Airlines are dividing up the scores of seats behind first or business class into smaller and smaller sections, each with their own set of perks — or lack thereof. The strategy is playing out in the refurbished cabins and new jets of major U.S. airlines. Business and other premium cabins remain an outsize source of revenue for airlines. Last week, Delta Air Lines’ CEO said the airline is less reliant on coach-cabin revenue as demand for lucrative premium-class seats has surged. But the coach cabi


Airlines are dividing up the scores of seats behind first or business class into smaller and smaller sections, each with their own set of perks — or lack thereof. The strategy is playing out in the refurbished cabins and new jets of major U.S. airlines. Business and other premium cabins remain an outsize source of revenue for airlines. Last week, Delta Air Lines’ CEO said the airline is less reliant on coach-cabin revenue as demand for lucrative premium-class seats has surged. But the coach cabi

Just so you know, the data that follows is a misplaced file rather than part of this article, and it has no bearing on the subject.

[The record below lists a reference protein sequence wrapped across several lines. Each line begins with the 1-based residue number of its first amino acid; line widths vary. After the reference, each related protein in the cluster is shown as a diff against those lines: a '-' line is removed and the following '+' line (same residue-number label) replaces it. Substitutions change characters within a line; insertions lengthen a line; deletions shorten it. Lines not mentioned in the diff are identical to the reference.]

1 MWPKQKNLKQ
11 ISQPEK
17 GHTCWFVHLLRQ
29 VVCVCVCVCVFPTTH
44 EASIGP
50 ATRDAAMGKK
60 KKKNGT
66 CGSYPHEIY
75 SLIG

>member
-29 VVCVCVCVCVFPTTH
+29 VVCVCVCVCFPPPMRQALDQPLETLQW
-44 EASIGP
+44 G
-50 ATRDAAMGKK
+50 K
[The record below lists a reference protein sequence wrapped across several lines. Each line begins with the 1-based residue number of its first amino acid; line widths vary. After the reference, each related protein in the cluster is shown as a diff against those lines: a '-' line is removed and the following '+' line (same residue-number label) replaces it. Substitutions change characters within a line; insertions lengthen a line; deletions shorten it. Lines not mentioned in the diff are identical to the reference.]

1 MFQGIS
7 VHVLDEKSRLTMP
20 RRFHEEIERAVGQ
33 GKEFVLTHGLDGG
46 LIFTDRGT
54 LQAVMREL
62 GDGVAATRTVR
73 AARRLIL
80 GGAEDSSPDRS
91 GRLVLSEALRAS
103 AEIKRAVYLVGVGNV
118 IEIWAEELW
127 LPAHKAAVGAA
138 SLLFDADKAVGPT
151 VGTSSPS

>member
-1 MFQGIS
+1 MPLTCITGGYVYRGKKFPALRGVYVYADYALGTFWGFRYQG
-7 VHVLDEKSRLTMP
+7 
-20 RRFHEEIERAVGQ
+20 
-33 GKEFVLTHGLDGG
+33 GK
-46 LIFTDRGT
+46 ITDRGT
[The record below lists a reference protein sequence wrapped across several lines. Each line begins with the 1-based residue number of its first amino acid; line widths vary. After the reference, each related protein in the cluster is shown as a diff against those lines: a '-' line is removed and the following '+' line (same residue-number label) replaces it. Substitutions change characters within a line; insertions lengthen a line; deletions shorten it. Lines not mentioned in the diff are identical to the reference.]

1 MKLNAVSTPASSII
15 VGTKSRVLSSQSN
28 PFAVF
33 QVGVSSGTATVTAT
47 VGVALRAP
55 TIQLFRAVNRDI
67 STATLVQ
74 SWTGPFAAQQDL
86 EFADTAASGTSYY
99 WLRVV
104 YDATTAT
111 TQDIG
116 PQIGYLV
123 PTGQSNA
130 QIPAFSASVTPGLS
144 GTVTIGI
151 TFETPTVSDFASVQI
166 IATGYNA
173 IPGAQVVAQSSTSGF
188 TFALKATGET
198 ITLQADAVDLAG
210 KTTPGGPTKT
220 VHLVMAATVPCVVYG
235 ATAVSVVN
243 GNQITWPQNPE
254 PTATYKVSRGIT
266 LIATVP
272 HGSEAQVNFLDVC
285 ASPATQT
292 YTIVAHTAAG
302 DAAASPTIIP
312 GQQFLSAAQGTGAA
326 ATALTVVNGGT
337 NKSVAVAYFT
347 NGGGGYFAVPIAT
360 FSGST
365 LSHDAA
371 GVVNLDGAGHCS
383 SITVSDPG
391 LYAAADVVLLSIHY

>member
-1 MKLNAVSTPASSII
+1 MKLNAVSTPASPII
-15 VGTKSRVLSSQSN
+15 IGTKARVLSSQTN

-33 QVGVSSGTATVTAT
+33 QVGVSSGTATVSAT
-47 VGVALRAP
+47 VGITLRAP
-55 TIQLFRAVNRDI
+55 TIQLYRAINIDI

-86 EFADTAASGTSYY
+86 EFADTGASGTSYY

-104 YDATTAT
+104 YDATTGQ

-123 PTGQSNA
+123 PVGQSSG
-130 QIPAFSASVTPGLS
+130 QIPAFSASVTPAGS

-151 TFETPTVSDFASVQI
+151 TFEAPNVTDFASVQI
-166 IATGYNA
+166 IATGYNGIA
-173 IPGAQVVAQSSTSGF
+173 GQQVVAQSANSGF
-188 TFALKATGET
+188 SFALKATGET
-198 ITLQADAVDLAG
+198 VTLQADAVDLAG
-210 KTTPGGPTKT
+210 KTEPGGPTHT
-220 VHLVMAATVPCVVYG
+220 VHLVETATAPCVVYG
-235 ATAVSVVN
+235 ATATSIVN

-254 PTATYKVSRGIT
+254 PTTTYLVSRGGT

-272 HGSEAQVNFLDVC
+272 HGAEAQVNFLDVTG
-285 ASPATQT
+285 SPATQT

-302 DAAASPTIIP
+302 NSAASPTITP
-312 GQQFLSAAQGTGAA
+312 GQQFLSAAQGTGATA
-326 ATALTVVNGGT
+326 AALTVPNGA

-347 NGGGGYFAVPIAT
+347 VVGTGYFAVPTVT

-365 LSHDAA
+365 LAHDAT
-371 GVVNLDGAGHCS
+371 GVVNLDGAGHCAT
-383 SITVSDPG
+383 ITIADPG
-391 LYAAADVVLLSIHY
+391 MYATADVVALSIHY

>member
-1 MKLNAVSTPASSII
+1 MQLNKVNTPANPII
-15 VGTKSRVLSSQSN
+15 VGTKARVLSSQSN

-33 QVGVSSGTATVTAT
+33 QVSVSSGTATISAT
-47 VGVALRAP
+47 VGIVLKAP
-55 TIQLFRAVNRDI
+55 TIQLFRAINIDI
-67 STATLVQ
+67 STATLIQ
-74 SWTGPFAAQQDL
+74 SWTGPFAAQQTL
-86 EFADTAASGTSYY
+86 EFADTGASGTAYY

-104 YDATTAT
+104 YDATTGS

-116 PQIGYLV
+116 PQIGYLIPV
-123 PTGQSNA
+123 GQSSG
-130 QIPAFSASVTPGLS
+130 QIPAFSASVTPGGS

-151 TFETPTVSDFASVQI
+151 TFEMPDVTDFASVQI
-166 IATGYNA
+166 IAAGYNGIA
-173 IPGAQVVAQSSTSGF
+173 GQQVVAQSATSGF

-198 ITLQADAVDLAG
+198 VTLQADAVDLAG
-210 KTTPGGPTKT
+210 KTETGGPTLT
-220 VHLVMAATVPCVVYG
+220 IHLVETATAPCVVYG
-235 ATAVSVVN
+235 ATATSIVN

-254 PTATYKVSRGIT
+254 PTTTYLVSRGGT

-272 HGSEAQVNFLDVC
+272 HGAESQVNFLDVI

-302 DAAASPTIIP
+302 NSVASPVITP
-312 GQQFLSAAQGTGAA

Airplane class wars are now in the coach cabin. Here’s your guide Cached Page below :
Company: cnbc, Activity: cnbc, Date: 2018-12-22  Authors: leslie josephs, aviation-imagescom, universal images group, getty images, source, united airlines, delta airlines, american airlines
Keywords: news, cnbc, companies, seats, travel, class, guide, airplane, smaller, international, air, heres, revenue, perks, demand, airlines, cabin, wars, travelers, coach


Airplane class wars are now in the coach cabin. Here's your guide

Love it or hate it, flying coach has never been more complicated.